And credit cards have been charging really ridiculously high interest rates anyways. But those interest rates could be going up. And so one of the things we want people to do is, yes, we want your money working for you. We want you to have a good emergency fund cash set aside. But if you’ve got this debt that’s really high, we want people to be thinking about paying off that debt.

 Interest rates are still, even though they’re increasing, their still mortgage rates are still at really low level and so it’s still a good time to refinance if you have the opportunity to refinance and shave a percentage off the mortgage that might be a good chance to lock in some really low interest rates. Some people I meet out there stove, these variable interest rate mortgages. These, they’re called arms adjustable rate mortgages.

 And so, now that interest rates are on the rise, people might want to start thinking about locking in some low rates before they continue to rise. You know, the Federal Reserve says that they have a target there. They’re thinking that by 2020 we’re going to be up to about three and a quarter to three and a half percent interest rates. Today we’re at two to two and a quarter percent.

 So, if interest rates are going to continue to rise, you want to just be thinking about some of those responsibilities, some of those obligations you have and see if you can shore up some really low a low interest rates, lock those in while they’re still low.

Emilia: Yeah. So on the topic of making some changes and looking at your costs and your spending, if you’re going to save money on interest rates. We just want to remind our listeners that we have a great tool out there to help you with budgeting. It’ll look at these different changes in your payments or however you see, but retirement budget calculator is a great tool to use for that.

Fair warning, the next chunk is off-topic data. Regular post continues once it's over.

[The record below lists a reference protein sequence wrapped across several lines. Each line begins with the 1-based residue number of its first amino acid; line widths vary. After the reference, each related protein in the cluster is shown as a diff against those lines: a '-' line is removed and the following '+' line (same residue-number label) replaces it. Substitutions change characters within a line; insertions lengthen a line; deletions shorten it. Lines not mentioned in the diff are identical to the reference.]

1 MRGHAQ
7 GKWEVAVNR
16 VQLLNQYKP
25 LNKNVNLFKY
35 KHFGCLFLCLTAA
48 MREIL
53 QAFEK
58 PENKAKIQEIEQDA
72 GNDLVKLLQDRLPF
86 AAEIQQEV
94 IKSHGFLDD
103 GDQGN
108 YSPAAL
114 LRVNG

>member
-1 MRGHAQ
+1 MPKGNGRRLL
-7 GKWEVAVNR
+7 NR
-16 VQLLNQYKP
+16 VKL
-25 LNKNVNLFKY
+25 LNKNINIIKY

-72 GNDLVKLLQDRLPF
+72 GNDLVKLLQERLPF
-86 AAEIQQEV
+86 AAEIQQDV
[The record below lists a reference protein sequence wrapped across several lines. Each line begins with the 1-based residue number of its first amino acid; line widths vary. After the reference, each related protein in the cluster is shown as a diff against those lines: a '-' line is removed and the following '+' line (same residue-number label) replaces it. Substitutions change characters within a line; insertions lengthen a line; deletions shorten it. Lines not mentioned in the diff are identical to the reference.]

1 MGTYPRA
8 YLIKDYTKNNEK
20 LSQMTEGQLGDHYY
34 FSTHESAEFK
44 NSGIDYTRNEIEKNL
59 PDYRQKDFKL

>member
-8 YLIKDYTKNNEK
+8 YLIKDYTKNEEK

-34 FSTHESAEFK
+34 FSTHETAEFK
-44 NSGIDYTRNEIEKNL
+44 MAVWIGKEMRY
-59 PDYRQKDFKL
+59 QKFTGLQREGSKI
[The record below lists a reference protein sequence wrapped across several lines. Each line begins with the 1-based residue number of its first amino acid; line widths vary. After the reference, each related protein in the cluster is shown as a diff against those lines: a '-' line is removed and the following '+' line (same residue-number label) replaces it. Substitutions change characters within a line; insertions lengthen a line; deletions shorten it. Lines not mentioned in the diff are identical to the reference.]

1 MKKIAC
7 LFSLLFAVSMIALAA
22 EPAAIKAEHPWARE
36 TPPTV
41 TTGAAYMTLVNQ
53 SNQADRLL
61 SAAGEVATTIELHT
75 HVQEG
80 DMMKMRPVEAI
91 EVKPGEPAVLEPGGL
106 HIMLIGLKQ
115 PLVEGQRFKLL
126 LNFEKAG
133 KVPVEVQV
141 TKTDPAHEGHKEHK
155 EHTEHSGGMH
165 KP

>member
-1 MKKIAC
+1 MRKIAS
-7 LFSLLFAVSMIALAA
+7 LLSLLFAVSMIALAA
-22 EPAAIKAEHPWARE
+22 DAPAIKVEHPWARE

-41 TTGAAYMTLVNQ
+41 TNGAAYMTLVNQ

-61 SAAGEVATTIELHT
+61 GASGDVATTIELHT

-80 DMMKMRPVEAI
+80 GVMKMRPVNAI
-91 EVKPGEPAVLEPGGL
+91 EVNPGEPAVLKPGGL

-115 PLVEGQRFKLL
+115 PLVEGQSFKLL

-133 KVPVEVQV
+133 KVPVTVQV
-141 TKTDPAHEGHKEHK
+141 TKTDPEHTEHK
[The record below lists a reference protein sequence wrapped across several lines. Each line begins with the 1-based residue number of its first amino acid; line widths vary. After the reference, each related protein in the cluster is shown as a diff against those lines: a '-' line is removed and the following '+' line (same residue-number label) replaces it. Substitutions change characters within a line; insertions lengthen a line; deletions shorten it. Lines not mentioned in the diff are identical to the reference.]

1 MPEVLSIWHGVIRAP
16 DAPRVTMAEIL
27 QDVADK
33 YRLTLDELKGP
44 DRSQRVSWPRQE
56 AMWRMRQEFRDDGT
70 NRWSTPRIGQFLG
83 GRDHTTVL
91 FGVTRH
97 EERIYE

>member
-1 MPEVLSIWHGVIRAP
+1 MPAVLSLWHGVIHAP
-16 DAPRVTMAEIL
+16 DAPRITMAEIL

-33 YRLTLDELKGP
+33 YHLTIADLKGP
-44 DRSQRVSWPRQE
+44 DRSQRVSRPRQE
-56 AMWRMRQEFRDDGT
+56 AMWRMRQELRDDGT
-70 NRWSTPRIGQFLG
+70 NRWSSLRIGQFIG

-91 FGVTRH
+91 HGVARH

And so we want to let our listeners know that there is a coupon code that they can use to get 50%t off of the retirement budget calculator. And that code is podcast. All caps, one word, podcast. For any of our listeners that would like to take a look at that tool. So I’m just taking it back again, Jason, to our topic today. What are some of the steps people should be thinking about with rates increasing?

Jason: Well, one of the things that happen because people have been chasing yield, they’d been wanting more yield out of their portfolio, so been doing two things. They’d been taken on more credit risk and they been increasing the maturity and the duration of their investments, their bond investments. I just ran across this recently where somebody came in and they had these long-term bond investments.

 We’re talking 20 plus year maturities with really high duration. So one of the things you want to look at again is just make sure that the portfolio is structured in such a way where you’re thinking about interest rates. A lot of people are keeping their duration risk really low if they want to have bonds in the portfolio because they recognize that in a rising interest rate environment, those really long term bonds are going to provide the highest potential risk for them as interest rates increase.